Amid major row over property tycoon Niranjan Hiranandani’s son Darshan “uploading question for Mahua Moitra to raise in Parliament”, the Lok Sabha has reportedly blocked access of MPs’ aides to the Digital Sansad portal and apps. This won’t let others, except the lawmakers, to submit travel bills, access MPs’ official email or file notices for questions in the House.
The difficulty that may now arise is that all lawmakers do not have the equal qualifications or skill sets, and are often dependent on their assistants and secretaries.
A report by PRS Legislative Research in 2019 stated that about 75 per cent of MPs in the Lok Sabha have at least a graduate degree, while 10 per cent are only matriculates.
A similar report by the Association of Democratic Reforms (ADR) and the National Election Watch (NEW) this year said that while 184 MPs were graduates, 141 were professional graduates. Only one MP was illiterate.
With the Lok Sabha members now expected to handle their own digital parliamentary functions, the latest development could be a tall order.
Reacting to this, a report in Times of India quoted its source as saying, “At best, the members can sit beside their assistants or secretaries, sharing the passwords and OTPs to get their work done. Most MPs are still using this ‘unofficial’ method to participate.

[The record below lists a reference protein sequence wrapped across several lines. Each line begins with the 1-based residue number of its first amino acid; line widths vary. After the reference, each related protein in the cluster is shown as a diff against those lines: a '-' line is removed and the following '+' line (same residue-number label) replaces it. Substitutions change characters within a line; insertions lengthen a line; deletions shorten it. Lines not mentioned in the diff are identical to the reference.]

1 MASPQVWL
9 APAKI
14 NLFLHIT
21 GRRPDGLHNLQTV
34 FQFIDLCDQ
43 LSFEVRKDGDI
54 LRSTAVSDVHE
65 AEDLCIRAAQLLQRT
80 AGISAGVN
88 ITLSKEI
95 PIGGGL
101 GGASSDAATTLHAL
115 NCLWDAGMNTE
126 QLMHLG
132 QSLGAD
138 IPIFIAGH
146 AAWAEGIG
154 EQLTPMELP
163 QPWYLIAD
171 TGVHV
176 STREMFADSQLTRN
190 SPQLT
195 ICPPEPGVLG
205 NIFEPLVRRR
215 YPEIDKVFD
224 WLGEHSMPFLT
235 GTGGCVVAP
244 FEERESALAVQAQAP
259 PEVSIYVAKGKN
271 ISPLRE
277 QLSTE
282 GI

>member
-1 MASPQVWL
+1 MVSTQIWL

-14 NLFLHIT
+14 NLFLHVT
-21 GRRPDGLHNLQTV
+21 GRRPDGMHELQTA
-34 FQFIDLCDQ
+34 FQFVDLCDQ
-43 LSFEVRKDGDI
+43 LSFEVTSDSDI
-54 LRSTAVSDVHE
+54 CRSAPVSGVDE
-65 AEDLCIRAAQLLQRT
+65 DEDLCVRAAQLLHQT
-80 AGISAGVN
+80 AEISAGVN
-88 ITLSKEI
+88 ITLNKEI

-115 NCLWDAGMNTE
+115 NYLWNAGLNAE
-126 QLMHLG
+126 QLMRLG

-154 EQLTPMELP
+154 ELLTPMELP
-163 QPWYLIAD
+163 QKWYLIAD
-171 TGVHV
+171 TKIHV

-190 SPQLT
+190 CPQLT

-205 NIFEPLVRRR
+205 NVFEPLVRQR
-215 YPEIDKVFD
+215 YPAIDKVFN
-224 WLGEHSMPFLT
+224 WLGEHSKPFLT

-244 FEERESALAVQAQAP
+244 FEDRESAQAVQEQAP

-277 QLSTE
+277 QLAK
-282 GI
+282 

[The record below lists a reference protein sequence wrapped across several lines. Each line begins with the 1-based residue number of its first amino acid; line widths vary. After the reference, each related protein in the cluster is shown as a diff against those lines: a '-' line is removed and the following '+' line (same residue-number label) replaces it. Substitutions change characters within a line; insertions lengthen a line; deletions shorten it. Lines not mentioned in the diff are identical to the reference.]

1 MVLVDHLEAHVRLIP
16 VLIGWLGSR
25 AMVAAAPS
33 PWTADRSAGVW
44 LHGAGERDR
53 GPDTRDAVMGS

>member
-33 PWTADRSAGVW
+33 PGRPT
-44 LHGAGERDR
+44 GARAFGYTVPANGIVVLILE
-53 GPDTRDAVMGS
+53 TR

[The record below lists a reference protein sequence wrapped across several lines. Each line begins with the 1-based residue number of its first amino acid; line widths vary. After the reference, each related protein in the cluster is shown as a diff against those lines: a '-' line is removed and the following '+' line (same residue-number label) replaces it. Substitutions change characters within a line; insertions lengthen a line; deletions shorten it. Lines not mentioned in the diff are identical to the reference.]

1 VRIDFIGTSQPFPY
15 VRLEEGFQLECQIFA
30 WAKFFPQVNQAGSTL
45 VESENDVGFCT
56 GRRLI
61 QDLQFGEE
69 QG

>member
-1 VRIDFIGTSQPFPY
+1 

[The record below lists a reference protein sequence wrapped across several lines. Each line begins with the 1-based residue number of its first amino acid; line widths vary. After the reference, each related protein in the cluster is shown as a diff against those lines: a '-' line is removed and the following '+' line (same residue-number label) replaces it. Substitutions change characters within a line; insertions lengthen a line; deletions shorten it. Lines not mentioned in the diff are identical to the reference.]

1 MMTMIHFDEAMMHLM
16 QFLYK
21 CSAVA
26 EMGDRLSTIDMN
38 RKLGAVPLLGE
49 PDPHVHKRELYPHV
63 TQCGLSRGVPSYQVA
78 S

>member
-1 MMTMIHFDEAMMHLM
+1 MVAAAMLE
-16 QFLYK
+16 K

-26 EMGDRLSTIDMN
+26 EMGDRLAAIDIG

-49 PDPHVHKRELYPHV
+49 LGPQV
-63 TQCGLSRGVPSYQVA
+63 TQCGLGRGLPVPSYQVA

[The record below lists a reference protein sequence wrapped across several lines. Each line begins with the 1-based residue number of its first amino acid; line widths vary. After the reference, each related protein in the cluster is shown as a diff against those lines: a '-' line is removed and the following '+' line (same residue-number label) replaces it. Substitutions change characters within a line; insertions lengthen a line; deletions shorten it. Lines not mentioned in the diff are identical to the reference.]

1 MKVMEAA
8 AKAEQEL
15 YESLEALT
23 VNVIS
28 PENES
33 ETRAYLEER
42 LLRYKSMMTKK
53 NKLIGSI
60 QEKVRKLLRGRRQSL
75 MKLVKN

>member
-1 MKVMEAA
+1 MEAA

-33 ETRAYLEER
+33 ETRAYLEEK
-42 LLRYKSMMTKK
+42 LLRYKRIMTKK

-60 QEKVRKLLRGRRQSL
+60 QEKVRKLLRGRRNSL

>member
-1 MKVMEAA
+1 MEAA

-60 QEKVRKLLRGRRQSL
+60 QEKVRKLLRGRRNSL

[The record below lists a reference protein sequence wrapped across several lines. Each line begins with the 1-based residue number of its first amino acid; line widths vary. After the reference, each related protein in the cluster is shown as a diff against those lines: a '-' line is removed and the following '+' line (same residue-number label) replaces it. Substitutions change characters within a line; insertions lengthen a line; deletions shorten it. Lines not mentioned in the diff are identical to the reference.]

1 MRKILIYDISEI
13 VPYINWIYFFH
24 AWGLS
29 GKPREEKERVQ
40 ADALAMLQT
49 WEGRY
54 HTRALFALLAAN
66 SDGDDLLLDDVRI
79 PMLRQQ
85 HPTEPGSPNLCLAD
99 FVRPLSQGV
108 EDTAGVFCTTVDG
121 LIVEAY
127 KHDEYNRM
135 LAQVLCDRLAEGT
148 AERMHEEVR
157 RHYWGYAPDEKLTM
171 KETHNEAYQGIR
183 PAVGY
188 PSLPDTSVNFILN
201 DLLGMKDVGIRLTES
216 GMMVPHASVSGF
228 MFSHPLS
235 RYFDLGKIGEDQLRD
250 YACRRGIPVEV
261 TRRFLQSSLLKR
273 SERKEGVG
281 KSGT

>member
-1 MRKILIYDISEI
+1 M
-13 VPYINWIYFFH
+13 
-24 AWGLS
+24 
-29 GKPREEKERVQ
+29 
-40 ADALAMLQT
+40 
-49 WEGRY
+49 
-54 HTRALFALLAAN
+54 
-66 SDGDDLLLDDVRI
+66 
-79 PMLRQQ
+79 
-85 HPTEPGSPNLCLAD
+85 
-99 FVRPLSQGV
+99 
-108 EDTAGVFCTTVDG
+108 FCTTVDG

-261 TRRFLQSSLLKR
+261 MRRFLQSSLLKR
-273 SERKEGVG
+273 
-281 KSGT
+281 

The same TOI report mentioned that the LS secretariat is learnt to have blocked access of MPs’ secretaries and personal assistants to the Digital Sansad portal and apps to facilitate the members’ routine functions like submission of questions to be asked in the House, accessing emails and submitting TA bills.
The access is now restricted to the MP. However, the secretariat has not yet issued any notification on the restrictions on access, the report added.
With Digital Sansad coming into use since September 1, members were allowed to authorise assistants or secretaries to access their accounts by submitting the email IDs and phone numbers of their authorised personnel to the Lok Sabha secretariat, the publication mentioned.
The changes came after some shocking revelations by Trinamool Congress MP Mahua Moitra. The lawmaker not only accepted that she gave her Parliament login and password to Darshan Hiranandani, but also revealed that her sister’s child logged in from Cambridge and typed in her questions.
She said that no MP puts the questions themselves, and the login and the passwords remain with their team. “But then an OTP comes and it comes to my phone only. It does not go to Darshan’s phone. Only when I provide the OTP, the questions are submitted,” Moitra had said.
With inputs from News18